What animal most frequently comes to mind to people when they think of “WILD”?
Bison are one of the most recognizable, iconic figures of the American West.
During the late 1800’s, they numbered in the millions. Now, around Jackson, WY there are about 500. In Yellowstone National Park, there are about 5,000 animals. Both groups can be seen fairly easily. Elsewhere in western North America and Canada, there are some “wild” populations, but few that are truly wild (unfenced) like those in Jackson and Yellowstone. The Yellowstone herd is genetically pure. The Jackson herd is not and are descendants of about a dozen bison which escaped from a ranch near Moran, WY back in the 1960’s.
Encountering the Majestic Bison: A True Icon of the Wild
When pondering the essence of the “wild,” the Bison invariably emerges as a symbol that encapsulates the untamed spirit of the American West. This incredible creature holds a storied history:
A Once Flourishing Population: During the late 1800s, Bison roamed in colossal numbers, painting the landscapes of the American West with their presence. Their populations have significantly dwindled since then.
Distinct Populations: Around Jackson, WY, a modest 500 Bison remain, while Yellowstone National Park shelters approximately 5,000. These magnificent animals can be readily observed, embodying the essence of the wild.
Unique Genetic Heritage: The Yellowstone herd boasts genetic purity, while Jackson’s Bison are descendants of a handful that escaped from a ranch in the 1960s, lending them a unique lineage.
Majestic Features and Abilities: Bison thrive in groups, are skilled grazers, and are capable of astounding athleticism. Their massive necks and shoulders enable them to uncover buried grass beneath layers of snow.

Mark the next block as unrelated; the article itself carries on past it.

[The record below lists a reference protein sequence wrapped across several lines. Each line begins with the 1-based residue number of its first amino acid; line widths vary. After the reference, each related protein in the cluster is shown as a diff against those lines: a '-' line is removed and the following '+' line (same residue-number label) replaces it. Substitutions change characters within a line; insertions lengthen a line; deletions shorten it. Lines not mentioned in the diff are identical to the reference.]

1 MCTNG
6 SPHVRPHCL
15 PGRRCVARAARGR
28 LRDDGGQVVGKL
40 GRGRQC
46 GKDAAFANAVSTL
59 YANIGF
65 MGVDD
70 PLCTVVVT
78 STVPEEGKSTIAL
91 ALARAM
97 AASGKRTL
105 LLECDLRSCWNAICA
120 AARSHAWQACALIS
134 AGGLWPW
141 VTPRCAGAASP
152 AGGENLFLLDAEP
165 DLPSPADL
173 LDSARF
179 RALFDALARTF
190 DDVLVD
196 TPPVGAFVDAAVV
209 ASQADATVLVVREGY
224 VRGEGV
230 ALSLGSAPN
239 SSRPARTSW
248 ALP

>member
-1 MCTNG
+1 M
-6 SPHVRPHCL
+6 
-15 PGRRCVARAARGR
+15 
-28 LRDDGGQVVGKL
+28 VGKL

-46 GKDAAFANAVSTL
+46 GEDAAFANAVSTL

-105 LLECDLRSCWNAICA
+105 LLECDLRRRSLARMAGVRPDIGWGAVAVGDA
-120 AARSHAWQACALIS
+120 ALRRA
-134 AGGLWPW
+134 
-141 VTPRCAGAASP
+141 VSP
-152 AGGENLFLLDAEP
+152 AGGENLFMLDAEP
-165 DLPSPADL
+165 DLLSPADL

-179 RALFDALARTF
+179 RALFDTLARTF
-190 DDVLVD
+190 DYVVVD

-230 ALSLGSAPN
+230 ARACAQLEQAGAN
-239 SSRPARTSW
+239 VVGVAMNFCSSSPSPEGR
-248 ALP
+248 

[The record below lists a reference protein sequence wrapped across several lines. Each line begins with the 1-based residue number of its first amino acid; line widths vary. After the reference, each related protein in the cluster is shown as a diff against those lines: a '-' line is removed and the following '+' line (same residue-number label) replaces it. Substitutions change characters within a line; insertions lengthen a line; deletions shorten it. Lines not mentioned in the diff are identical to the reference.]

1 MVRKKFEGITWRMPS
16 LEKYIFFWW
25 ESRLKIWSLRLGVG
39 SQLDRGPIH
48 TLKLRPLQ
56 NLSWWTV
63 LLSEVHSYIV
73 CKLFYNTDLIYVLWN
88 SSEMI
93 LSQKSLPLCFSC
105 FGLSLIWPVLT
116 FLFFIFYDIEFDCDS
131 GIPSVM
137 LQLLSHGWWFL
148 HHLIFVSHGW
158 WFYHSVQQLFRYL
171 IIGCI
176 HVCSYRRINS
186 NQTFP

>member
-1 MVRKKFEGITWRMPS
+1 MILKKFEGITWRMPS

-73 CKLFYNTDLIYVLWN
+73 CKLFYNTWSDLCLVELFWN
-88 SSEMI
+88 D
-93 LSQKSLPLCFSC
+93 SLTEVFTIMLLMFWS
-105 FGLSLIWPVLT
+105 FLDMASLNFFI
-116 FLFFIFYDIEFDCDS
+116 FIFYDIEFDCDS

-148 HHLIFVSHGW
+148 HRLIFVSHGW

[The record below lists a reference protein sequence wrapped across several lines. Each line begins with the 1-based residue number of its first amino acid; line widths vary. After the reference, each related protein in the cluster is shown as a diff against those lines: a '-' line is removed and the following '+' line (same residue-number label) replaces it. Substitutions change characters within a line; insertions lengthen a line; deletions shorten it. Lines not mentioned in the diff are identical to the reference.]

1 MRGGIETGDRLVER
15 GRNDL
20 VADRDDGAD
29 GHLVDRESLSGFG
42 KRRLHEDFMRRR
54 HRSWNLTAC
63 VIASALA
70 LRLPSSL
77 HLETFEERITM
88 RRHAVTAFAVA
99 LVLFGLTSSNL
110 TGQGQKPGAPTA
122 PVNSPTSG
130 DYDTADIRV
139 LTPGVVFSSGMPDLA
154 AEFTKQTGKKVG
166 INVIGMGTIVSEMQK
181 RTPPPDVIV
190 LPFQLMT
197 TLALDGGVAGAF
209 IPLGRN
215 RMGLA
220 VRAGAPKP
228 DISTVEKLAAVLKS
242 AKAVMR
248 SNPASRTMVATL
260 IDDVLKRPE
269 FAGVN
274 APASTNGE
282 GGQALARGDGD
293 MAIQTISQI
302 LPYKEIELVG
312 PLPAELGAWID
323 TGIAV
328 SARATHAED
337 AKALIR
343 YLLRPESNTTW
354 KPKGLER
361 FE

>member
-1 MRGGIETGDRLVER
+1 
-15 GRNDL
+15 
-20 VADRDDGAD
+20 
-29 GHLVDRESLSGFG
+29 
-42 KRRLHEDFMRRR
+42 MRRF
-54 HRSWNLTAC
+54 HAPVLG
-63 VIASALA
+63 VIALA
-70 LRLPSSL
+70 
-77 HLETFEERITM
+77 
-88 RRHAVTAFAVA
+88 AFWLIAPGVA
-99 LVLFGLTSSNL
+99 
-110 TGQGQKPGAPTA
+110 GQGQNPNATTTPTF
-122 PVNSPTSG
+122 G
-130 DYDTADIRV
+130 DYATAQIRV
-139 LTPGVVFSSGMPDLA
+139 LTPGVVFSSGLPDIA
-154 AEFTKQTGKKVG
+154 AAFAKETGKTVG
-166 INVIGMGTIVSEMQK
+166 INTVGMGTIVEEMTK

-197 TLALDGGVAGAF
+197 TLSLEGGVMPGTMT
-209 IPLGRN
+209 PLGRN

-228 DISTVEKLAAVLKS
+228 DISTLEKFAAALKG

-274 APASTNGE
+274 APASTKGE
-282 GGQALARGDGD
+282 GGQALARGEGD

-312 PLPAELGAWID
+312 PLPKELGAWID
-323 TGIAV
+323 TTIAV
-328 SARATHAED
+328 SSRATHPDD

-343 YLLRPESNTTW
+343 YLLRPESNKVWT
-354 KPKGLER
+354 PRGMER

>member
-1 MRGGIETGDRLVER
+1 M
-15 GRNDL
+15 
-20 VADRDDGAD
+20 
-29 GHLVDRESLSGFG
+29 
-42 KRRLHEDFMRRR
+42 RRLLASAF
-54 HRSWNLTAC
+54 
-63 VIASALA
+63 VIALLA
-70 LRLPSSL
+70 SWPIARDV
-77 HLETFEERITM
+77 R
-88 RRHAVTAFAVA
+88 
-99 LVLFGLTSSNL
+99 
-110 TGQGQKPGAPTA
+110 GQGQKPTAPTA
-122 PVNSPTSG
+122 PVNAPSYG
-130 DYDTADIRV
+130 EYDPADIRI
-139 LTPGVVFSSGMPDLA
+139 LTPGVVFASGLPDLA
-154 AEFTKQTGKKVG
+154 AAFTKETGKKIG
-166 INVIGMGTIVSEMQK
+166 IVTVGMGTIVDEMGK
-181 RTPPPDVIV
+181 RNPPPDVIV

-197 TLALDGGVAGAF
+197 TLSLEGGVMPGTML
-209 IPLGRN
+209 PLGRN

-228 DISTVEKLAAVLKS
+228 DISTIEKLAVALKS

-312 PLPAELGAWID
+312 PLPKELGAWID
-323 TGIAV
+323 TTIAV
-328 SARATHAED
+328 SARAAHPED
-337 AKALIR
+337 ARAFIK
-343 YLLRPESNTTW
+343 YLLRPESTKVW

Local Movements: While Jackson’s Bison herd doesn’t embark on formal migrations, they do traverse the area, primarily shifting between the town and Grand Teton National Park’s northern expanse.
Challenges and Conservation: The Yellowstone Bison herd faces winter migration onto private ranch lands, raising concerns of Brucellosis transmission to livestock. Winter hunting seasons have been permitted to mitigate such risks.
Bison are herd animals and therefore travel in groups. They are grazers and feed on native grasses. An adult bull can weigh 2,200 lbs and run 35 miles an hour. Their body structure makes things more easy than for other animals when trying to find grasses buried under feet of snow. Specificly, their neck and shoulders are massive, allowing them to remove snow with their heads from the grasses they seek below. Bison normally have 1 calf in spring, which can weigh 40 lbs at birth. It is said and written that a Bison can jump a 6 ft fence. I’ve only seen them jump a 4 ft fence. Regardless, they are large animals that can be very athletic.
Here around Jackson, the local herd does not “migrate”, but they do move around. Primarily, from the area right around town to an area about 30 miles north (within Grand Teton National Park). In contrast, a portion of the bison in Yellowstone herd does “migrate” north onto private ranch lands in late winter.
There, the concern amongst ranchers is that Bison may transmit Brucellosis to the cattle/sheep. Special winter hunting seasons have been allowed to Native American Groups as well as ranchers.
Though slow and unintelligent looking, Bison are an iconic and beautiful wild animal to see up close.
Let Teton Wild Custom Wildlife Tours give your group an up close view and information about these and other animals in the Greater Yellowstone Ecosystem.